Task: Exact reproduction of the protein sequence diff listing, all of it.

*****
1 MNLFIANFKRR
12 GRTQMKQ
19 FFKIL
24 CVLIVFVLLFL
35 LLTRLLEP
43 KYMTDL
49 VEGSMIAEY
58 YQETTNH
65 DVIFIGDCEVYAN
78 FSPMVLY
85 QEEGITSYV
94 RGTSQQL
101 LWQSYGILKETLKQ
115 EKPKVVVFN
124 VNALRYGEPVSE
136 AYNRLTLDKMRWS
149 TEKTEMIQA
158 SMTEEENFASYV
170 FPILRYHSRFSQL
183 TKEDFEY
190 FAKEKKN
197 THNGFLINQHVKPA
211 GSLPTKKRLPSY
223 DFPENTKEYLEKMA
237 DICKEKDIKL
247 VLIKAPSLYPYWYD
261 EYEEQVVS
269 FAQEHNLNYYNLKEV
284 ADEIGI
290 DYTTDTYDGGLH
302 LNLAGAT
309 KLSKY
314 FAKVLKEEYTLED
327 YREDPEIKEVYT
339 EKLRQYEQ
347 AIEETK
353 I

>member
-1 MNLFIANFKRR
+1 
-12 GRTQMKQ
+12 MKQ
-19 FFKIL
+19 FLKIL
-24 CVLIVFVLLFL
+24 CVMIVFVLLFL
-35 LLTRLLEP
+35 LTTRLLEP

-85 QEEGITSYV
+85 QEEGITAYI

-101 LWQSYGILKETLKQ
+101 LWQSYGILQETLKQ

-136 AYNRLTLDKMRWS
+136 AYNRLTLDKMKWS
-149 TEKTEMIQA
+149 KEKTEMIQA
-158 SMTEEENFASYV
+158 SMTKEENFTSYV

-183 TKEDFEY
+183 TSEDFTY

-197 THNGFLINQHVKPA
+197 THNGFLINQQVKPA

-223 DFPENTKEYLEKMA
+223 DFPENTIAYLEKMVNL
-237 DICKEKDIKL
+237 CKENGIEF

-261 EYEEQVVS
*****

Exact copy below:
1 MNLFIANFKRR
12 GRTQMKQ
19 FFKIL
24 CVLIVFVLLFL
35 LLTRLLEP
43 KYMTDL
49 VEGSMIAEY
58 YQETTNH
65 DVIFIGDCEVYAN
78 FSPMVLY
85 QEEGITSYV
94 RGTSQQL
101 LWQSYGILKETLKQ
115 EKPKVVVFN
124 VNALRYGEPVSE
136 AYNRLTLDKMRWS
149 TEKTEMIQA
158 SMTEEENFASYV
170 FPILRYHSRFSQL
183 TKEDFEY
190 FAKEKKN
197 THNGFLINQHVKPA
211 GSLPTKKRLPSY
223 DFPENTKEYLEKMA
237 DICKEKDIKL
247 VLIKAPSLYPYWYD
261 EYEEQVVS
269 FAQEHNLNYYNLKEV
284 ADEIGI
290 DYTTDTYDGGLH
302 LNLAGAT
309 KLSKY
314 FAKVLKEEYTLED
327 YREDPEIKEVYT
339 EKLRQYEQ
347 AIEETK
353 I

>member
-1 MNLFIANFKRR
+1 
-12 GRTQMKQ
+12 MKQ
-19 FFKIL
+19 FLKIL
-24 CVLIVFVLLFL
+24 CVMIVFVLLFL
-35 LLTRLLEP
+35 LTTRLLEP

-85 QEEGITSYV
+85 QEEGITAYI

-101 LWQSYGILKETLKQ
+101 LWQSYGILQETLKQ

-136 AYNRLTLDKMRWS
+136 AYNRLTLDKMKWS
-149 TEKTEMIQA
+149 KEKTEMIQA
-158 SMTEEENFASYV
+158 SMTKEENFTSYV

-183 TKEDFEY
+183 TSEDFTY

-197 THNGFLINQHVKPA
+197 THNGFLINQQVKPA

-223 DFPENTKEYLEKMA
+223 DFPENTIAYLEKMVNL
-237 DICKEKDIKL
+237 CKENGIEF

-261 EYEEQVVS